Many disabilities, including visual disabilities, cannot be prevented. They result from genetic disorders, disease processes, or aging processes. But some disabilities can be prevented.
I am an avid cyclist. Three weeks ago, I went for a bike ride with a couple of friends. It was a beautiful morning. We were riding on familiar roads, with very little vehicular traffic. I remember the sensation of riding over some rough road and the realization that I was going to fall. I don’t remember hitting the road. I spent the next several hours in the emergency room of the nearest hospital. I had road rash all along the left side of my body, multiple lacerations on my face, black and blue eyelids, a headache and a soreness along the left side of my head. I was diagnosed with a mild concussion and I was able to walk out of the emergency room.
I WAS WEARING A PROPERLY FITTING HELMET AND PROTECTIVE EYEWEAR WHEN I CRASHED. When I got home, I took a look at my helmet and my glasses. The helmet had multiple cracks along the left side. My helmet cracked but my head did not. My “sports goggle”/prescription eyewear wasn’t even bent. But most of the paint was scraped off the front of the frame and the lenses were deeply gouged. The glasses will be replaced; my eyes, which cannot be replaced, required no treatment.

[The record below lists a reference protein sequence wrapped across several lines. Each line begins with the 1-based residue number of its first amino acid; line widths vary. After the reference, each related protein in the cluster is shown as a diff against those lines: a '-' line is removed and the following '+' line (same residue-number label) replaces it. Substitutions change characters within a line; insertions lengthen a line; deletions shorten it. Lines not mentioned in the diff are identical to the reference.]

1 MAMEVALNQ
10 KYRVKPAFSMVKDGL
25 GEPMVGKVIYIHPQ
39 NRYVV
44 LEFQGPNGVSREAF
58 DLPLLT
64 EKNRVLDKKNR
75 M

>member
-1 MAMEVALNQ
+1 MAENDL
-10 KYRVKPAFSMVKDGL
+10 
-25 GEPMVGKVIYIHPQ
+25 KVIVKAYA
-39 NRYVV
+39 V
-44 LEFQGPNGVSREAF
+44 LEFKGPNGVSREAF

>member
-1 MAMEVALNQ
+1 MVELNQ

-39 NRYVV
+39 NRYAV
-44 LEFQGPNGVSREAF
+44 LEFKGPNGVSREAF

I don’t like to think about what would have happened if I wasn’t wearing a helmet and protective eyewear. They may have saved my life. At the very least, they saved me from far more serious injury and resultant disabilities.
Health care, particularly in the US, is focused on diagnosis and treatment. Public health organizations do their best to provide education concerning prevention, and in a few instances, prevention is legislated (seatbelts, no smoking laws, etc.). Most of the time, it is the individual who must choose. From my perspective, this is a no-brainer. Choose prevention. Wear a helmet and protective eyewear. Invest in yourself, prevent a life-threatening injury or a lifelong disability. You are worth it.